That’s a really good question, especially because we live such media-saturated lives today. You are implicitly dealing with a burned-out audience. And with COVID, there’s also more stress. This lowers peoples’ threshold for stretching their imagination in new directions. The messaging around single-use plastics, for example, is often involving these horrific images of what’s going on in the Pacific Ocean — the plastic patch, the garbage washing up on island beaches. For some audiences, that messaging could be very effective for inspiring behavior. For many, it’s just overwhelming.
A touchstone for communicating issues like this is to bring something home to where someone is actually living. With any of these issues, there are examples in every community. Bringing messaging to the community level, the sphere where your audience is. Often when we see these images and storytelling around global impact, it just becomes overwhelming and disempowering because it looms so large. Being able to bring it to the community level, to the level of the street, to the day-to-day experience of your audience, can be an effective way.
Another way is to show positive community engagement. Local efforts can be very inspiring. If there is a successful sustainability initiative involving a group of people, leverage the power of the crowd and their networked groups. That’s one way to build momentum.
I hear several themes emerging — the critical importance of systems thinking, empathy, shared vision and values. It is so interesting to think about these themes in the context of your work in strategic communications for sustainability and your experiences as a contemporary dancer.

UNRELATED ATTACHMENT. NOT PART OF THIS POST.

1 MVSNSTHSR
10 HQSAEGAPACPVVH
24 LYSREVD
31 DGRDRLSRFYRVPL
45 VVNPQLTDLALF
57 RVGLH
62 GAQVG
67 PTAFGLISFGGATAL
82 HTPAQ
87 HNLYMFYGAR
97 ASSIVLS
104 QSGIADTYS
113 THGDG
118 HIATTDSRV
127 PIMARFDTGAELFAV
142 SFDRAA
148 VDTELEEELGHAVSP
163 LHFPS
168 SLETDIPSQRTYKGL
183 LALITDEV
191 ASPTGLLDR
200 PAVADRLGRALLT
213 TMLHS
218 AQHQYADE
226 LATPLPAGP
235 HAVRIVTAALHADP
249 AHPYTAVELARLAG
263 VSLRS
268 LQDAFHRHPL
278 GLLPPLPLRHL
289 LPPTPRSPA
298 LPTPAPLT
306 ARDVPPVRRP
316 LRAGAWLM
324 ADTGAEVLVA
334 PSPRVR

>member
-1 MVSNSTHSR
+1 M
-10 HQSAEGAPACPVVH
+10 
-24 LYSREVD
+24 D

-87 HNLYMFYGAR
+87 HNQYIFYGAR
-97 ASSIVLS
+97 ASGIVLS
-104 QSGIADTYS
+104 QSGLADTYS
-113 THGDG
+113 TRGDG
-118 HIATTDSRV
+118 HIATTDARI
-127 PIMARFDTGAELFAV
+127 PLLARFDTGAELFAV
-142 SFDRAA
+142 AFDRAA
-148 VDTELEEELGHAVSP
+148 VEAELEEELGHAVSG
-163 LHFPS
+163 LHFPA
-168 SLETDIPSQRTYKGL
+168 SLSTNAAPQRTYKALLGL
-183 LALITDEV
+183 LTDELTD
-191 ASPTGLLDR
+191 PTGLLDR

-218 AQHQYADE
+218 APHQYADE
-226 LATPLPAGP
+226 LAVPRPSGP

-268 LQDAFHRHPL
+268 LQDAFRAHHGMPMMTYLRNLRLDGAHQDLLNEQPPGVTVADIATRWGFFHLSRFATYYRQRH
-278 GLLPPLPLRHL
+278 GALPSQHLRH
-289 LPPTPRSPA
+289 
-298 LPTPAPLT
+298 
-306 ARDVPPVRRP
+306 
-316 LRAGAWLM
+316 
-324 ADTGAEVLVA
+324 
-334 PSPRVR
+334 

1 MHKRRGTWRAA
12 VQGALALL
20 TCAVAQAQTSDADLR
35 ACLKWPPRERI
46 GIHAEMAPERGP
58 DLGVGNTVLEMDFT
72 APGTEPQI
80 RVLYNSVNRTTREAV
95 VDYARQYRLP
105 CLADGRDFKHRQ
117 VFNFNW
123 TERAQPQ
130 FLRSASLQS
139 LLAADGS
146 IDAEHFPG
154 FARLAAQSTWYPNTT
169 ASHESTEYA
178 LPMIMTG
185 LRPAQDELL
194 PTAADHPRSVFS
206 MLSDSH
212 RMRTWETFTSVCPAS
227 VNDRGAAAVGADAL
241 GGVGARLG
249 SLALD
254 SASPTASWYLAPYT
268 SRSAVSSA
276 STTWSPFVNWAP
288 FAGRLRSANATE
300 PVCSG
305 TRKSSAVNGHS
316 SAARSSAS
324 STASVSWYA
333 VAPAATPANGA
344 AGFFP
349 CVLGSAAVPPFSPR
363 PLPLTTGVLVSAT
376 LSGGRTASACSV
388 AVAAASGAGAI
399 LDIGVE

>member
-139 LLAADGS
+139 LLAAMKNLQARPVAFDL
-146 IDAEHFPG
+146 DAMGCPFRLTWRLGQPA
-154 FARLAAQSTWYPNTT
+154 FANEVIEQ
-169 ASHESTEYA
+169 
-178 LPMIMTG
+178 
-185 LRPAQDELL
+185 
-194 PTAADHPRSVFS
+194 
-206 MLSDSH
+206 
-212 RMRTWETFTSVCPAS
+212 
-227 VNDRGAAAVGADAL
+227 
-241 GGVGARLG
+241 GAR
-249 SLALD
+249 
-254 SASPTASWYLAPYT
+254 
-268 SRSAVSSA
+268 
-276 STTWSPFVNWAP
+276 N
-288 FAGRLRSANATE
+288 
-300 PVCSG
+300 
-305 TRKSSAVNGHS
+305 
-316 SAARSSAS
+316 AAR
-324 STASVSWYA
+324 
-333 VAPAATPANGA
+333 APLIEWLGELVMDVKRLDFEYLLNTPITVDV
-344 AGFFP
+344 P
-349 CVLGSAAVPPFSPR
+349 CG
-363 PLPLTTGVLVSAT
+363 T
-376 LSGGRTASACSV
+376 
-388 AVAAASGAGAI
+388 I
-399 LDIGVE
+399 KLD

The kind of work I was doing in contemporary dance was multidisciplinary, implicitly — it included visual artists, designers, sound artists, and dramaturges. Nothing is coming from an established canon of building-block elements. It’s a blank slate at every second of the game. A piece is only ever created because you’re improvising in real time. Through the improvising, you’re starting to see how you’re going to tease out content. It’s about improvising, pivoting, and empathy — being able to feel into where someone is coming from. Where is their imagination and why do they care about it? That’s implicit in the creative process when working collaboratively, interdisciplinarily.
Is there empathy in strategic communication? User experience design — UX in a web-based medium — is implicit in any kind of communication, and certainly in strategic communication. There’s an interaction. You have to think about who you are seeking to reach, and what they care about. Why would they care about what you want to bring to them? When you can get a sense of why they might care, because of who they are — not because of who you want them to be — that’s where you can start to get some common terrain to be able to move forward.
There’s a lot of frustration right now in the United States, and sometimes bordering on despair, around the chasms in this country on so many issues. I think it’s helpful to keep in mind that we have so much more in common than we have differences. To be able to find resource in that, and to be able to think creatively and generously from that place as well. I think generosity is another key aspect to it, too. Generosity fuels creative thinking and connection. It’s not a unilateral sense of generosity — where person A gives to person B — but a generous felt sense of connection to what you value and how it might be relevant to all of us. Even if someone sees a different solution or a different path. It’s a practice.
Thank you, Trisha!